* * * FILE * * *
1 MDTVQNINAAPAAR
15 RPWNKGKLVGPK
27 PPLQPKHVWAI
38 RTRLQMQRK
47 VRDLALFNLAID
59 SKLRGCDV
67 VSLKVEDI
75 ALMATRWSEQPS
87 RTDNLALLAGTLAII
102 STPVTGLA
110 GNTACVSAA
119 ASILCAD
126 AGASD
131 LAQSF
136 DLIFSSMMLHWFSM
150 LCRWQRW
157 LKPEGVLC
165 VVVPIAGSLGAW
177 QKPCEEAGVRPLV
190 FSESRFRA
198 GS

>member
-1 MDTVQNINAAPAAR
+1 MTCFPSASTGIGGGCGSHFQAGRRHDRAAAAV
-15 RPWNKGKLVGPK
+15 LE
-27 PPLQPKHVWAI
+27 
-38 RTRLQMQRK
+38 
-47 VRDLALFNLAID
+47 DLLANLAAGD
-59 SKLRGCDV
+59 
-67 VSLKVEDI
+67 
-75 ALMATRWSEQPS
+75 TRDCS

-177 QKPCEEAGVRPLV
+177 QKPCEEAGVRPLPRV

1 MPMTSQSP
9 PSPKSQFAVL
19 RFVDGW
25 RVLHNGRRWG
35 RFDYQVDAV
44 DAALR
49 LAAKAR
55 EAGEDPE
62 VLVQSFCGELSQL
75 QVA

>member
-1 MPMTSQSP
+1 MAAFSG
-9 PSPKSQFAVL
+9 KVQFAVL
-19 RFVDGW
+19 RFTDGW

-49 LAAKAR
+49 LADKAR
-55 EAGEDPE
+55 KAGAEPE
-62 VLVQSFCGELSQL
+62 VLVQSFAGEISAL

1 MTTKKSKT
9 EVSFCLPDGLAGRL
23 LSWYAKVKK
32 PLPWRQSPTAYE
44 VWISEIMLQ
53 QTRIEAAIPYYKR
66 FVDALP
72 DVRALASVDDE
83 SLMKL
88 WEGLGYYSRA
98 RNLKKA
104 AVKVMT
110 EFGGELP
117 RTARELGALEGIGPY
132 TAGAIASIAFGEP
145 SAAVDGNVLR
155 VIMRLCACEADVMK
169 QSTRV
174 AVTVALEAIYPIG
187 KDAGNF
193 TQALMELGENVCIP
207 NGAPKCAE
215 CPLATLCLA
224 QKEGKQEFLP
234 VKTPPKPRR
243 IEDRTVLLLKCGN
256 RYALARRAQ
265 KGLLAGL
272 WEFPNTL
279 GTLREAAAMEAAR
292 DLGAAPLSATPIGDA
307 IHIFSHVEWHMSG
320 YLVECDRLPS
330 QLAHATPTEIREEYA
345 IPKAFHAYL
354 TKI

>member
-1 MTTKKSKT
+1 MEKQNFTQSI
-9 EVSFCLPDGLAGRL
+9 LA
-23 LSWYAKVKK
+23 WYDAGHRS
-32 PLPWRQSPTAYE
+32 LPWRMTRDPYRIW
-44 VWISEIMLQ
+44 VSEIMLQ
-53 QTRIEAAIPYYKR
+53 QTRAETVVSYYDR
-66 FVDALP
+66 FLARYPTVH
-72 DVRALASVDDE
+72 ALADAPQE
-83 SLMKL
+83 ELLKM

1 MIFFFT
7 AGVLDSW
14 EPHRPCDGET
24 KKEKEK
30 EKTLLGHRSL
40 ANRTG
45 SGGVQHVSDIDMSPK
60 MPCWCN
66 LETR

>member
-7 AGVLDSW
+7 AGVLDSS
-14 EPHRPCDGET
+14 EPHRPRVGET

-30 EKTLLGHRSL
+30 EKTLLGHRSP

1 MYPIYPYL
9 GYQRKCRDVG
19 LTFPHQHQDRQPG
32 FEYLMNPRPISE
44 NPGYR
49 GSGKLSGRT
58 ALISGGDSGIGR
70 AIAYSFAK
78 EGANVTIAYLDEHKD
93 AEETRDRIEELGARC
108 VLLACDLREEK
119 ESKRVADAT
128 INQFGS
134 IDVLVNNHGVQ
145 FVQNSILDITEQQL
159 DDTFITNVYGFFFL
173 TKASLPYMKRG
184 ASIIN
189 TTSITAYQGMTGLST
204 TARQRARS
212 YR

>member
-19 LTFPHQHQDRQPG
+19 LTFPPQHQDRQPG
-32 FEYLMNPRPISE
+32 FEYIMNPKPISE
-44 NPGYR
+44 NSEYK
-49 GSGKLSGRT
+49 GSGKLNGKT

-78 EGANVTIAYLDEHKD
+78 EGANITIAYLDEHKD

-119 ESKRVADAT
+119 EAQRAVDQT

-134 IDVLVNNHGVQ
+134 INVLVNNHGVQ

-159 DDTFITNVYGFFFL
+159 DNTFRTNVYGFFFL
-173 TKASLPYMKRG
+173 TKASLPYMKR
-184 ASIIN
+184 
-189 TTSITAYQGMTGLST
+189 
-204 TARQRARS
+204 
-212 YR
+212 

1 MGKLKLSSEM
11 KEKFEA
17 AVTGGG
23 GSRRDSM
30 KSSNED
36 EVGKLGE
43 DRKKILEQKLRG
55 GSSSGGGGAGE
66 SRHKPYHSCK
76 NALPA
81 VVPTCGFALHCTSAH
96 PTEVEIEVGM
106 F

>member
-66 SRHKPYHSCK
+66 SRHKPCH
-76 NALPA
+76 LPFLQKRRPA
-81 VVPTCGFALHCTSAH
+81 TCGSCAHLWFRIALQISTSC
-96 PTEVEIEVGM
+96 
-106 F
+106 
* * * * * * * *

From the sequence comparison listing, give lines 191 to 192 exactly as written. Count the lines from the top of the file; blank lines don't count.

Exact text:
66 SRHKPYHSCK
76 NALPA